A friend recently explained that ‘if you want to make people’s lives better you need to prioritise solving social problems such as poverty first. Looking after the environment comes after.’
Environmental sustainability is often discussed and debated separately from the social agenda. But should this be the case? Is the notion of environmental sustainability irrelevant to the work of tens of thousands of UK charities that work with social issues? The Energy Bill Revolution suggests otherwise—a campaign to end the energy bill crisis that involves Age UK, Barnardo’s, MS Society and around 30 other social charities as well as a number of large environmental charities, including Greenpeace and WWF.
Heat escaping from windows, doors and walls causes energy usage to skyrocket during winter, contributing to the UK’s large carbon emissions. The interest in this problem for a broad spectrum of ‘green’ charities is clear, so where do charities dealing with social issues come into the picture? The link lies in fuel poverty: with rising energy prices, many people can’t afford to heat their houses sufficiently. Living in cold conditions impacts directly and indirectly on people’s mental and physical health, and is particularly dangerous for older people, children, and people with disabilities—many of the vulnerable groups that charities work with.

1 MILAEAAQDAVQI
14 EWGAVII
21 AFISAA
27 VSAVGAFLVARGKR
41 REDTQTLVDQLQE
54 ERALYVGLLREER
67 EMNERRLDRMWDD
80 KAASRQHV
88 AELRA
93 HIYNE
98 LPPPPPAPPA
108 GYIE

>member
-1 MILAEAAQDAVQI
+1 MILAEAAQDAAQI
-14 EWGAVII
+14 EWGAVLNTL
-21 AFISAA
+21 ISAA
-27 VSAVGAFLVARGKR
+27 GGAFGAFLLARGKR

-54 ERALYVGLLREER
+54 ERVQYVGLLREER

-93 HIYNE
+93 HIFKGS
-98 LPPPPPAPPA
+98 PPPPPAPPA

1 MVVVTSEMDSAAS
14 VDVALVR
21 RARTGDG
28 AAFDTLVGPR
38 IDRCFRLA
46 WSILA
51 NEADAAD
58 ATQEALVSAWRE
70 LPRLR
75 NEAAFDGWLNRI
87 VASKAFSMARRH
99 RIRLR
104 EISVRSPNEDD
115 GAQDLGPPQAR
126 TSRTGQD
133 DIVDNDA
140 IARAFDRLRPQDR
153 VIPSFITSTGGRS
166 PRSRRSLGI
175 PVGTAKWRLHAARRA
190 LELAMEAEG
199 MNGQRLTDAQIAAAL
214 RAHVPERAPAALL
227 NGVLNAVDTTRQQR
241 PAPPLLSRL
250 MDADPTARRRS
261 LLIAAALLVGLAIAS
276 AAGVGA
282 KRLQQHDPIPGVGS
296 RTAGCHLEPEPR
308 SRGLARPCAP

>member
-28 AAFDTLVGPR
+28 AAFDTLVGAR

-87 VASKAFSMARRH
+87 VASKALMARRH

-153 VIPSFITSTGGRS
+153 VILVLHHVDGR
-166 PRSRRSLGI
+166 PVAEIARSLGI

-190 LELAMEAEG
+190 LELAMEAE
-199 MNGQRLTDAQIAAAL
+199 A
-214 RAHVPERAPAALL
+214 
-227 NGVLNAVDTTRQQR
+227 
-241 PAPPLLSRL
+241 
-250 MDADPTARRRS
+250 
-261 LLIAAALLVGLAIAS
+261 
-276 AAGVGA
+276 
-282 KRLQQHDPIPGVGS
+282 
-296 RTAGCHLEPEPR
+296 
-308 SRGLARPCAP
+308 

The campaign offers a straightforward solution: the government should spend the income it gets from carbon taxes on making homes more energy efficient (eg, through better insulation and renewable energy), cutting both energy bills and carbon emissions. Essentially, it’s a two-birds-with-one-stone situation. And its voice is coming through strong, with 201 MPs supporting the cause so far.
Leaving the campaign aside for a moment, it’s not hard to imagine other issue areas in which there would be benefits for social charities in being able to prove a positive environmental impact as well as a social impact. We need only think about the correlation between pollution and health, or food waste and food poverty—and the list is much longer. Incorporating the environmental aspect could potentially give social charities increased leverage in advocacy within these issues, as well as access to an additional pool of resources, namely foundations and funders particularly interested in supporting ‘sustainability’ projects.
Of course, I’m not suggesting that social charities should shift their focus away from what they’re best at. But I do think the Energy Bill Revolution signals an important move away from thinking about social and environmental impact as two separate worlds. It will be interesting to see whether the Energy Bill initiative is a one-off, or if we will see more issues around which social charities unite fronts with green charities.